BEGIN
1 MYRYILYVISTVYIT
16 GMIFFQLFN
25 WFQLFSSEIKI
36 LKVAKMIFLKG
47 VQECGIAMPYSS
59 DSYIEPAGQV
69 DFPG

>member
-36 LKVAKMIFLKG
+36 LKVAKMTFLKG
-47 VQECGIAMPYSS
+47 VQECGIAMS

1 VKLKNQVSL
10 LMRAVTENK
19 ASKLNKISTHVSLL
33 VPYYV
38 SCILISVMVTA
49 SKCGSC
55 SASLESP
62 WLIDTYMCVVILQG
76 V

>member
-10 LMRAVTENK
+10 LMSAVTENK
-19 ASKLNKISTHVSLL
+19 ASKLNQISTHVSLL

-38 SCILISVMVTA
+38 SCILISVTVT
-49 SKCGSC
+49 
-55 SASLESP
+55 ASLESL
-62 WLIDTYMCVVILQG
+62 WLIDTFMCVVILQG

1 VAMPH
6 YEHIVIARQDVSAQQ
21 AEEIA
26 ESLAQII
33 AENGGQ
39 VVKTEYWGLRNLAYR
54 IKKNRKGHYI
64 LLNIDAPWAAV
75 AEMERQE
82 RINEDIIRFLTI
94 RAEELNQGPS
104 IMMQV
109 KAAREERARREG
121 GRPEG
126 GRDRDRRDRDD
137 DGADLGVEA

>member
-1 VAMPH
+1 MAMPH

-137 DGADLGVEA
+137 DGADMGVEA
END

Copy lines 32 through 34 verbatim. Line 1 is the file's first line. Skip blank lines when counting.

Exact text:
+55 ASLESL
-62 WLIDTYMCVVILQG
+62 WLIDTFMCVVILQG